|Publication number||US4822123 A|
|Application number||US 06/661,872|
|Publication date||Apr 18, 1989|
|Filing date||Oct 17, 1984|
|Priority date||Jul 13, 1981|
|Also published as||EP0069977A2, EP0069977A3|
|Publication number||06661872, 661872, US 4822123 A, US 4822123A, US-A-4822123, US4822123 A, US4822123A|
|Original Assignee||Kei Mori|
|Export Citation||BiBTeX, EndNote, RefMan|
|Patent Citations (13), Referenced by (29), Classifications (16), Legal Events (3)|
|External Links: USPTO, USPTO Assignment, Espacenet|
This is a continuation of application Ser. No. 396,823, filed July 9, 1982, now abandoned.
The present invention relates to an improvement of an optical lighting device, more particularly to a novel optical radiator wherein sunlight or other light propagated through an optical-conductor cable can be diffusingly radiated therefrom at a high efficiency.
Recently, much attention has been given to energy-saving. Extensive research and development has been conducted in various fields for the effective utilization of sunlight energy. The present inventor has made various proposals for the effective utilization of sunlight energy for illumination. Sunlight energy can be most effectively used by using it directly for illumination in the form of light energy, i.e., not converting it to other forms of energy such as electricity or heat.
In this respect, the present inventor has previously proposed various sunlight energy concentrating and collecting apparatuses in which sunlight is concentrated using a lens system or the like, guided into an optical-conductor cable, transmitted through said optical-conductor cable to places where illumination is required, and emitted from the optical-conductor cable for illumination.
In conventional apparatuses, the sunlight transmitted through the optical-conductor cable is emitted and diffused from the exit end of the optical-conductor cable. Sunlight emitted from said exit end, however, is relatively narrow in diffusion angle. Therefore, the region sufficiently illuminated by the optical-conductor cable is small and the scope of utilization of sunlight for illumination is narrow.
The present invention is intended to overcome the aforementioned defect of the prior art. According to the present invention, at least one end portion of the cladding layer of the optical-conductor cable located in the region to be illuminated is excised and the outer surface of the thus exposed core of the optical-conductor cable is topically covered by a fine grain adhesive with a refractive index equal to or greater than that of said core.
The advantages offered by the present invention are that sunlight propagated through the optical-conductor cable can not only be emitted and diffused from the exit end of the optical-conductor cable but also be diffusingly radiated from the outer surface of the cable. The optical radiator according to the present invention is also simple in construction and low in manufacturing cost.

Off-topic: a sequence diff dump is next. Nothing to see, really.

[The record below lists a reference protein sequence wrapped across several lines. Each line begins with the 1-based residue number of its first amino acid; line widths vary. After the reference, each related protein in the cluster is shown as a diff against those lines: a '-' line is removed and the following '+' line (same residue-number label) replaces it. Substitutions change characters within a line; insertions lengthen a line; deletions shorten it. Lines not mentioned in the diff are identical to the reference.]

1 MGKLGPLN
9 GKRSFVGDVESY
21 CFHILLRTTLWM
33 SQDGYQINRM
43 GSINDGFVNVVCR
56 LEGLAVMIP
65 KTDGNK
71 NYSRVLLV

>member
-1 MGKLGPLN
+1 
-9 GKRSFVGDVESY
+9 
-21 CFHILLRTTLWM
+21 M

Turning now to the drawings, in which similar reference characters denote similar elements;
FIG. 1 is a longitudinal sectional view showing a conventional optical-conductor cable as an optical radiator, wherein the extent of the diffusion angle of sunlight emitted from the optical-conductor cable is illustrated;
FIGS. 2 and 3 are longitudinal sectional views respectively showing the first and second embodiments of an optical radiator according to the present invention, said optical radiator being mainly utilized for illumination in a room;
FIG. 4 is a longitudinal sectional view showing the third embodiment of an optical radiator according to the present invention, said optical radiator being mainly utilized for illumination underwater;
FIG. 5 is a longitudinal sectional view showing a variation of the first embodiment of an optical radiator according to the present invention; and
FIG. 6 is a longitudinal sectional view showing a variation of the second embodiment of an optical radiator according to the present invention.
FIG. 1 is a schematic diagram illustrating an optical-conductor cable 1 to which the present invention is applied. As shown in FIG. 1, when sunlight energy is utilized for illumination, the optical-conductor cable is transversally cut at its one end so as to form an exit thereof. The transmitted sunlight is repeatedly reflected at the inner boundary surfaces of the optical-conductor cable for propagation therealong, then is emitted from said exit.